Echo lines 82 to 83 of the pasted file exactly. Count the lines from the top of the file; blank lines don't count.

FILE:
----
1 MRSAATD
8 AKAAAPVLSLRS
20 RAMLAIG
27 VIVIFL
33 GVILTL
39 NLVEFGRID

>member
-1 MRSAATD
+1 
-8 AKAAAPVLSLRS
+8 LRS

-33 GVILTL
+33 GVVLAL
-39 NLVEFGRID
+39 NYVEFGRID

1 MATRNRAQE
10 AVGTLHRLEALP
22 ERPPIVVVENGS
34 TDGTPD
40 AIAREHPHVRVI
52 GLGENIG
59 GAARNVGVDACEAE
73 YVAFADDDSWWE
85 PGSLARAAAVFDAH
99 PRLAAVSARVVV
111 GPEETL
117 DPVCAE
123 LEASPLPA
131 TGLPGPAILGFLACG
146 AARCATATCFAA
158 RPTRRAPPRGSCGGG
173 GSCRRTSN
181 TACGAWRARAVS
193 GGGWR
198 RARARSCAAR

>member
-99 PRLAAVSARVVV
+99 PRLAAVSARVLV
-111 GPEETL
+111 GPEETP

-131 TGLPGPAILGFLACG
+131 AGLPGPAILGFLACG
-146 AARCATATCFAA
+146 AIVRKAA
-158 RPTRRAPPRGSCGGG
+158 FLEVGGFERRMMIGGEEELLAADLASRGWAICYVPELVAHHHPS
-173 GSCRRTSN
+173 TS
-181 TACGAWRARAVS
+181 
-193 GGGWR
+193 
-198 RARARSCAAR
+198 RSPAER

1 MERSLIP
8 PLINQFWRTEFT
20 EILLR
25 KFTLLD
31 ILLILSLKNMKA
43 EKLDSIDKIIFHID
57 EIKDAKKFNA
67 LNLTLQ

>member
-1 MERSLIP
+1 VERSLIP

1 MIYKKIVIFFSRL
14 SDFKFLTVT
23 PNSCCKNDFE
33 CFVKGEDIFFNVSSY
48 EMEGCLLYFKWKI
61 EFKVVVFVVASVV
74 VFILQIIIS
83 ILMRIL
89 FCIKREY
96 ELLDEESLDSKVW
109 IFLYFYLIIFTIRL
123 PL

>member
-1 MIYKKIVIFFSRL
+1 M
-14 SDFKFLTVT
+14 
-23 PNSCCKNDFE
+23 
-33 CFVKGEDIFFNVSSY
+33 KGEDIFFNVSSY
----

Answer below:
+14 
-23 PNSCCKNDFE